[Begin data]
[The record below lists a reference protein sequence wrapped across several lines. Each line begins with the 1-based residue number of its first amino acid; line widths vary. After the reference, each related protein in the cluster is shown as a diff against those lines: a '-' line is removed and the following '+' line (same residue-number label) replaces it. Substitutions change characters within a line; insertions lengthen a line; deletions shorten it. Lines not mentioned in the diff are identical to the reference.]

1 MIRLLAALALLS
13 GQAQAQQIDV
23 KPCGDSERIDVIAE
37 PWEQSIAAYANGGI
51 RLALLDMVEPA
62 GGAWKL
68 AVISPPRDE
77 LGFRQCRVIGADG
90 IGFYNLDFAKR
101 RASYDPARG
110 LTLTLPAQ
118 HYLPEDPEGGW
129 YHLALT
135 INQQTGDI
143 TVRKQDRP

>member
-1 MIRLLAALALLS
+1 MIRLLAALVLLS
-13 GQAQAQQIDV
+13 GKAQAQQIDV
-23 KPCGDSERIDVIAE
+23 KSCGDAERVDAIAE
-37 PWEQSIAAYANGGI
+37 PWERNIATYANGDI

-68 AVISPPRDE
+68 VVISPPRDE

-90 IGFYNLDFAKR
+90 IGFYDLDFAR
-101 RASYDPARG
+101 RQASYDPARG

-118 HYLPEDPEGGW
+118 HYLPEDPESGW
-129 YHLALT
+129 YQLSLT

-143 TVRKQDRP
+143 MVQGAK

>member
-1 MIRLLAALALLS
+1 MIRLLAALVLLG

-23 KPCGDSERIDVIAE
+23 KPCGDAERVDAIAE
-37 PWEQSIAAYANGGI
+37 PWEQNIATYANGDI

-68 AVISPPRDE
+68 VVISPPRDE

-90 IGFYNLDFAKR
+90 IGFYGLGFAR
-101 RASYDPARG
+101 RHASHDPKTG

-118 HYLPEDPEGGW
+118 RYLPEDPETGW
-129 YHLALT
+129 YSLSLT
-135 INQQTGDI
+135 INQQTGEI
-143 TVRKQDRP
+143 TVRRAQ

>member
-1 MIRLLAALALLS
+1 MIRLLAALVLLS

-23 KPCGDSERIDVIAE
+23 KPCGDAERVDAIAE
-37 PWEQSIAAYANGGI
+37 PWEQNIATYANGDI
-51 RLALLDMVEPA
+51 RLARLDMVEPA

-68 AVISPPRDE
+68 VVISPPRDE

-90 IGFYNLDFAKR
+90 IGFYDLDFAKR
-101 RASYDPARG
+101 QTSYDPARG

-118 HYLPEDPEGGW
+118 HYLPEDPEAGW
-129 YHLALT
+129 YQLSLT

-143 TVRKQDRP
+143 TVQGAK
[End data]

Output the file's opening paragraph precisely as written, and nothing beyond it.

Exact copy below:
[The record below lists a reference protein sequence wrapped across several lines. Each line begins with the 1-based residue number of its first amino acid; line widths vary. After the reference, each related protein in the cluster is shown as a diff against those lines: a '-' line is removed and the following '+' line (same residue-number label) replaces it. Substitutions change characters within a line; insertions lengthen a line; deletions shorten it. Lines not mentioned in the diff are identical to the reference.]